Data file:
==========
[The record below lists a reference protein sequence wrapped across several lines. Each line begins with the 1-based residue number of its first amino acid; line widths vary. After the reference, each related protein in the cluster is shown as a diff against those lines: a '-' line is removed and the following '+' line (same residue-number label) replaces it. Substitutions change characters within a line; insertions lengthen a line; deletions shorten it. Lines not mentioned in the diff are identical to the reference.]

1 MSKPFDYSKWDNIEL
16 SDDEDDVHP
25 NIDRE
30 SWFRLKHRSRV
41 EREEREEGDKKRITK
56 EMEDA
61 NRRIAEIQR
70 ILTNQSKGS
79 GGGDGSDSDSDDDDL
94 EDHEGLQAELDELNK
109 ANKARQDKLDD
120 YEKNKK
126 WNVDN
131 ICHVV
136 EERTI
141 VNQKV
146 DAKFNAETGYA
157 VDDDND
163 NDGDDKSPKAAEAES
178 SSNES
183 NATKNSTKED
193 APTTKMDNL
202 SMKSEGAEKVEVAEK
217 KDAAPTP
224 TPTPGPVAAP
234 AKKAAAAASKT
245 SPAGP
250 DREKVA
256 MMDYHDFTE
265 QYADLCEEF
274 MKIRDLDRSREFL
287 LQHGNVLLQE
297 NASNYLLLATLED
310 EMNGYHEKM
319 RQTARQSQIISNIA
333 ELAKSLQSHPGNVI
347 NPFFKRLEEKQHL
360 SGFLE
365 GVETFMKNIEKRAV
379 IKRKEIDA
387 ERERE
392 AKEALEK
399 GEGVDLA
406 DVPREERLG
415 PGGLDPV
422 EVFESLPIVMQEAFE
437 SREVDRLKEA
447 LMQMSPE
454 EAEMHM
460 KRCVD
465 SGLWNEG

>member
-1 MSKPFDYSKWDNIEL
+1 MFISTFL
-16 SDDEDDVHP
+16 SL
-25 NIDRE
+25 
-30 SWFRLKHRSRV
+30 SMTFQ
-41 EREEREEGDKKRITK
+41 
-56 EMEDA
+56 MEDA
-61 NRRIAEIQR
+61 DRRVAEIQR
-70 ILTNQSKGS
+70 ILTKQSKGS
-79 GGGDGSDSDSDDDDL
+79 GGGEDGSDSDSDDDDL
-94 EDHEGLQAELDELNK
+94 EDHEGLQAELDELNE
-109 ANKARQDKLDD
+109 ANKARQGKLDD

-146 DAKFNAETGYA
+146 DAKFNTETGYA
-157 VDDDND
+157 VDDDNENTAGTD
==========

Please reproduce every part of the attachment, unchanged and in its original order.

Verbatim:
[The record below lists a reference protein sequence wrapped across several lines. Each line begins with the 1-based residue number of its first amino acid; line widths vary. After the reference, each related protein in the cluster is shown as a diff against those lines: a '-' line is removed and the following '+' line (same residue-number label) replaces it. Substitutions change characters within a line; insertions lengthen a line; deletions shorten it. Lines not mentioned in the diff are identical to the reference.]

1 MSKPFDYSKWDNIEL
16 SDDEDDVHP
25 NIDRE
30 SWFRLKHRSRV
41 EREEREEGDKKRITK
56 EMEDA
61 NRRIAEIQR
70 ILTNQSKGS
79 GGGDGSDSDSDDDDL
94 EDHEGLQAELDELNK
109 ANKARQDKLDD
120 YEKNKK
126 WNVDN
131 ICHVV
136 EERTI
141 VNQKV
146 DAKFNAETGYA
157 VDDDND
163 NDGDDKSPKAAEAES
178 SSNES
183 NATKNSTKED
193 APTTKMDNL
202 SMKSEGAEKVEVAEK
217 KDAAPTP
224 TPTPGPVAAP
234 AKKAAAAASKT
245 SPAGP
250 DREKVA
256 MMDYHDFTE
265 QYADLCEEF
274 MKIRDLDRSREFL
287 LQHGNVLLQE
297 NASNYLLLATLED
310 EMNGYHEKM
319 RQTARQSQIISNIA
333 ELAKSLQSHPGNVI
347 NPFFKRLEEKQHL
360 SGFLE
365 GVETFMKNIEKRAV
379 IKRKEIDA
387 ERERE
392 AKEALEK
399 GEGVDLA
406 DVPREERLG
415 PGGLDPV
422 EVFESLPIVMQEAFE
437 SREVDRLKEA
447 LMQMSPE
454 EAEMHM
460 KRCVD
465 SGLWNEG

>member
-1 MSKPFDYSKWDNIEL
+1 MFISTFL
-16 SDDEDDVHP
+16 SL
-25 NIDRE
+25 
-30 SWFRLKHRSRV
+30 SMTFQ
-41 EREEREEGDKKRITK
+41 
-56 EMEDA
+56 MEDA
-61 NRRIAEIQR
+61 DRRVAEIQR
-70 ILTNQSKGS
+70 ILTKQSKGS
-79 GGGDGSDSDSDDDDL
+79 GGGEDGSDSDSDDDDL
-94 EDHEGLQAELDELNK
+94 EDHEGLQAELDELNE
-109 ANKARQDKLDD
+109 ANKARQGKLDD

-146 DAKFNAETGYA
+146 DAKFNTETGYA
-157 VDDDND
+157 VDDDNENTAGTD